To refresh information about all local disks and partitions on them, click the Rescan button (with the circular arrow icon on it) in the toolbar. You only need to do this action after performing advanced partition configuration outside the installation program. Note that if you click the Rescan Disks button, all configuration changes you previously made in the installation program will be lost.

Rescan disks dialog.
Figure 3. Rescanning Disks

At the bottom of the screen, a link states how many storage devices have been selected in Installation Destination (see Installation Destination (x86)). Clicking on this link opens the Selected Disks dialog, where you review the information about the disks. See Boot Loader Installation (x86) for more information.

To customize a partition or a volume, select its mount point in the left pane and the following customizable features then appear to the right:

Customizing partitions.
Figure 4. Customizing Partitions
  • Mount Point - enter the file system’s mount point. For example, if a file system should be the root file system, enter /; enter /boot for the /boot file system, and so on. For a swap file system, the mount point should not be set - setting the file system type to swap is sufficient.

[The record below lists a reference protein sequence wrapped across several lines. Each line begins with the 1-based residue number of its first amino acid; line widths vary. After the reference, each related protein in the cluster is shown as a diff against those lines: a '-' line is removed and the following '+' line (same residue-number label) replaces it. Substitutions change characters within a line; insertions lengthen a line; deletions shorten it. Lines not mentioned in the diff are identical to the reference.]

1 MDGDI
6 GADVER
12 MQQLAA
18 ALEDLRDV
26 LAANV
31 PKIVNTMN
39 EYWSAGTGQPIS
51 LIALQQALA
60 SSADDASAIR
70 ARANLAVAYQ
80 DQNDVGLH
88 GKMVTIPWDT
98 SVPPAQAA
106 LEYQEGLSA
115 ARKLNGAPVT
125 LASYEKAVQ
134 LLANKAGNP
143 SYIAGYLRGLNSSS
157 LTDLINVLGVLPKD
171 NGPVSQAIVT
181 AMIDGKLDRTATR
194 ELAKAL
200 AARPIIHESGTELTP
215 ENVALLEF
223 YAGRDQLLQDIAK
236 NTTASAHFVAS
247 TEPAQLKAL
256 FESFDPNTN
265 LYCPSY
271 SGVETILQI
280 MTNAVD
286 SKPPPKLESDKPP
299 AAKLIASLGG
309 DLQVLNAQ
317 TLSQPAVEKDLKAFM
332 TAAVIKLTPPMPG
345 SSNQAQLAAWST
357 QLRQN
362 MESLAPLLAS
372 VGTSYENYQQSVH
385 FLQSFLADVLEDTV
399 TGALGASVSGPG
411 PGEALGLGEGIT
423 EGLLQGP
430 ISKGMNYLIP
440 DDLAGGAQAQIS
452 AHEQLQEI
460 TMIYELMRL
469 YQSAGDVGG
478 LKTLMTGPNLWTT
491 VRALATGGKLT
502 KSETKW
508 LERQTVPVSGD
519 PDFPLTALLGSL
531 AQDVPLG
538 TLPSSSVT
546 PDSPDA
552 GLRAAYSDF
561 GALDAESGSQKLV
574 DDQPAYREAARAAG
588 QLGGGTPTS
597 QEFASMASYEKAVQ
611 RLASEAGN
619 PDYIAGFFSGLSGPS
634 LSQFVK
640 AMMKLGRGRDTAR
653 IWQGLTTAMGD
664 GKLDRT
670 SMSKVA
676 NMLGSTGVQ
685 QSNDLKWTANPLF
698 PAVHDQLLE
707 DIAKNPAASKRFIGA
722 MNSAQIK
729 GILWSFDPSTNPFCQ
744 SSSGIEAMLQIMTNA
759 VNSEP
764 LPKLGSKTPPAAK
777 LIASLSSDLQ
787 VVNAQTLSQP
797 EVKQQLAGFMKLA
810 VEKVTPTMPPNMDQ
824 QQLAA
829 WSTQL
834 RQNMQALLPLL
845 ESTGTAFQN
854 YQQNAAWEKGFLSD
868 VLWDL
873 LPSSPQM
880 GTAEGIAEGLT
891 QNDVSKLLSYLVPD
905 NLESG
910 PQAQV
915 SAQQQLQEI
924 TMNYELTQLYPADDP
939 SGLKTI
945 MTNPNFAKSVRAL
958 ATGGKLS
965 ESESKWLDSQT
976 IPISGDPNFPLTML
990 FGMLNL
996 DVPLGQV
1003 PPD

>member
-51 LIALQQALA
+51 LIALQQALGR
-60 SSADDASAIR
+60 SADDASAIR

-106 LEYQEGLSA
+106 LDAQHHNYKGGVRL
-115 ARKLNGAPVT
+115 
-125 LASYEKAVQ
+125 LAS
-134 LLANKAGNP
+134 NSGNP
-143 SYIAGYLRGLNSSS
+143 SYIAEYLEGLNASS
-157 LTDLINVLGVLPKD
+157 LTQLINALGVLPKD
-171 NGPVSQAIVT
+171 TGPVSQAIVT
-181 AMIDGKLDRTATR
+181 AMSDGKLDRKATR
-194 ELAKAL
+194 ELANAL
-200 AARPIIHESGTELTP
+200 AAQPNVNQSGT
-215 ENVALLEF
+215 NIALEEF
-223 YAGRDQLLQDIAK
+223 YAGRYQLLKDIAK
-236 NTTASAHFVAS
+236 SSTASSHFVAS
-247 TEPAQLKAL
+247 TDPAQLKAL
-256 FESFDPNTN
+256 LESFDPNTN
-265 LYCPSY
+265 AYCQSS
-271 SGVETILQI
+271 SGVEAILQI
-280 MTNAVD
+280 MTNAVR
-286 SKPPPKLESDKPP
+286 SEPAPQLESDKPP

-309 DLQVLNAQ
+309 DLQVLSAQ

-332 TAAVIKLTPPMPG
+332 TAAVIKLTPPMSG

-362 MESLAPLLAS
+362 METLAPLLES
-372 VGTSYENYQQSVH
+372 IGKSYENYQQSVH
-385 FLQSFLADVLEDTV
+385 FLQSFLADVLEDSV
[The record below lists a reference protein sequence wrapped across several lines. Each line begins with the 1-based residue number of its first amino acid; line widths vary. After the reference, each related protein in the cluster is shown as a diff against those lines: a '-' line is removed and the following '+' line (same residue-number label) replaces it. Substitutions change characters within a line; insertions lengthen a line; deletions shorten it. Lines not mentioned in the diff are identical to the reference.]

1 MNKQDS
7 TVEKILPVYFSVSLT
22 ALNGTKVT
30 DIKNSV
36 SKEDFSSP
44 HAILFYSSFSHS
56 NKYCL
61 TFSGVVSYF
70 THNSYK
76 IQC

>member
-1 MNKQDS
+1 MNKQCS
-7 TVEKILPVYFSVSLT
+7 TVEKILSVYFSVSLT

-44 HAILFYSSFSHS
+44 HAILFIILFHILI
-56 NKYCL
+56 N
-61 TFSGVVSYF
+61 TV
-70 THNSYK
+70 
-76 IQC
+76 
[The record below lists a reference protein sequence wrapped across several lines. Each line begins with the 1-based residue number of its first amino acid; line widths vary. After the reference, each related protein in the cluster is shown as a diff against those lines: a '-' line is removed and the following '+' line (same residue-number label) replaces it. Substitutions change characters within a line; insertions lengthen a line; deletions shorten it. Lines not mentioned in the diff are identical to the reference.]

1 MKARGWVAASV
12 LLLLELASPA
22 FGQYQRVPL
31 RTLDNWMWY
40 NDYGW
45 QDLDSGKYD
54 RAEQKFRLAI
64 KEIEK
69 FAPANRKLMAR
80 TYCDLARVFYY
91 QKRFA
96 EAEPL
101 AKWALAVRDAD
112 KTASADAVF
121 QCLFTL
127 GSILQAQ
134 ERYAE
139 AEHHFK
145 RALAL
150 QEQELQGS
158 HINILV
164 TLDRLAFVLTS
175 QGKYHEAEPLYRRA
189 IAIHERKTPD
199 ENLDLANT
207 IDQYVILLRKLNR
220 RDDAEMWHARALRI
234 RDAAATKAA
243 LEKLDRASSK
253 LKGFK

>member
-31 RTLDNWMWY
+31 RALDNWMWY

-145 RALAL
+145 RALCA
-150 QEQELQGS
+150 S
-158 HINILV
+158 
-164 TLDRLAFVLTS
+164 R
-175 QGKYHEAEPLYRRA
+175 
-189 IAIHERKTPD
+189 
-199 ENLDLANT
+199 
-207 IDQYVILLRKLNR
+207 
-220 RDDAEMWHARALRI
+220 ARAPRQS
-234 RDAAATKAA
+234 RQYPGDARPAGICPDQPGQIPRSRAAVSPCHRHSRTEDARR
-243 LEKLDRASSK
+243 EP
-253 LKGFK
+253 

• Desired Capacity - enter the desired size of the file system. You can use common size units such as KiB or GiB. The default is MiB if no other unit is specified.

  • Device type - choose one of these types: Standard Partition, LVM, RAID, LVM Thin Provisioning, or BTRFS. Check the adjacent Encrypt box to encrypt the partition or volume. You will be prompted to set a password later. RAID is only available if two or more disks are selected for partitioning, and if you choose this type, you can also set the RAID Level. Similarly, if you select LVM, you can specify the Volume Group.

  • File system - in the drop-down menu, select the appropriate file system type for this partition or volume. Check the adjacent Reformat box to format an existing partition, or leave it unchecked to retain your data. Note that newly created partitions and volumes must be reformatted, and the check box cannot be unchecked in this case.

  • Label - assign a label to the partition. Labels are used for you to easily recognize and address individual partitions.

  • Name - assign a name to an LVM or Btrfs volume. Note that standard partitions are named automatically when they are created and their name cannot be edited, such as /home being assigned the name sda1.